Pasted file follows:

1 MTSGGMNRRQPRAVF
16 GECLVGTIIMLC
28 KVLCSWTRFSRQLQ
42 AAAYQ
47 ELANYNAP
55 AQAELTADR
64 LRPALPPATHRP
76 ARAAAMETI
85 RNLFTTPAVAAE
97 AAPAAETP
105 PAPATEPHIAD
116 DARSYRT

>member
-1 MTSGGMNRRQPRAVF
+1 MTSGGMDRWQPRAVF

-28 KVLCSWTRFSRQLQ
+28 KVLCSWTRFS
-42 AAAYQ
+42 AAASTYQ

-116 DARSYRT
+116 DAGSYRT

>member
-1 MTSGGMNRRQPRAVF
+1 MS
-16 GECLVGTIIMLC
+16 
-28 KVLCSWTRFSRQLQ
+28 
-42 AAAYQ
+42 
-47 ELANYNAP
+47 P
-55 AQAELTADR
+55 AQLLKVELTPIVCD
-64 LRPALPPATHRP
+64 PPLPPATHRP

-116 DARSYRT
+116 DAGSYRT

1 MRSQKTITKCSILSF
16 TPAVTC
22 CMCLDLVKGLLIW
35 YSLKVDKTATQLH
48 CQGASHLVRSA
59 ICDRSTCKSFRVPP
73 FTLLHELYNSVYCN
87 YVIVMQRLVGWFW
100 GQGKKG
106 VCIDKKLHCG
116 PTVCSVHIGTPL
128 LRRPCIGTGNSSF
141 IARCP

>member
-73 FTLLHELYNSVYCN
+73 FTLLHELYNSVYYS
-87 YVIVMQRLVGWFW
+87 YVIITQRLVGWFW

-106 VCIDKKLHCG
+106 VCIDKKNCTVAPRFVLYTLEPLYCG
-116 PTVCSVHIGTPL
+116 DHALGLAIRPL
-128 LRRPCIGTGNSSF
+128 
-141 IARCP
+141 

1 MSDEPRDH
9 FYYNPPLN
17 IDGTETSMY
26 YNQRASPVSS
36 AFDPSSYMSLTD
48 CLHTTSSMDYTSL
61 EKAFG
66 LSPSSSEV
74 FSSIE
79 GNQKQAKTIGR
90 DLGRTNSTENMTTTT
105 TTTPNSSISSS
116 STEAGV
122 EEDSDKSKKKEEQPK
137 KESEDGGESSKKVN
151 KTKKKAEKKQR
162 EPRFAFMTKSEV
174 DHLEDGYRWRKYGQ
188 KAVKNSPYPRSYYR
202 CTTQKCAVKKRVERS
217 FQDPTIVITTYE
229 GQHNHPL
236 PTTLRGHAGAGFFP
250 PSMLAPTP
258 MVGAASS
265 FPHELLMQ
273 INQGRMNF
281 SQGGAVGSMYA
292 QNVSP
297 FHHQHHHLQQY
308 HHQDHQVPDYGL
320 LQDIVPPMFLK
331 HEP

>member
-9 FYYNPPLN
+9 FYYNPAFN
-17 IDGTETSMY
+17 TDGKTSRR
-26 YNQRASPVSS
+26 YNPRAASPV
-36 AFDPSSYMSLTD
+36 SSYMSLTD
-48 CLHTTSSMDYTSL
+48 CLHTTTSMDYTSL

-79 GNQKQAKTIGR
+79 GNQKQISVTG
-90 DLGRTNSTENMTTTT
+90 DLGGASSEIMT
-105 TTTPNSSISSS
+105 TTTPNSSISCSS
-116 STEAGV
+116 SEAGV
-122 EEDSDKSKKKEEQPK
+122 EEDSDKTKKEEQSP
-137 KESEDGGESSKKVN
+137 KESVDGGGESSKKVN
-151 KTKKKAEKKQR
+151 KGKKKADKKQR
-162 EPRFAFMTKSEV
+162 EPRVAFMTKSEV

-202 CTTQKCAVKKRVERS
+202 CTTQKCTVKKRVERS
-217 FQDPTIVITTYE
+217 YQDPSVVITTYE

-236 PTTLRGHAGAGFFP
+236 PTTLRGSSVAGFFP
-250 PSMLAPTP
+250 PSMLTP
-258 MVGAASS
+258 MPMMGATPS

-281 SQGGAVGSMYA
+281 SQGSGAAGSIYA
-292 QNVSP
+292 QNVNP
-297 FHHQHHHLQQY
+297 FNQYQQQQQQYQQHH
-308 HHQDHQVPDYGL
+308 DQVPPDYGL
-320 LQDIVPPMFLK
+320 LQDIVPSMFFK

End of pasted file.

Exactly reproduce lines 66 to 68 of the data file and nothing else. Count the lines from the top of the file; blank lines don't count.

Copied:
9 FYYNPPLN
17 IDGTETSMY
26 YNQRASPVSS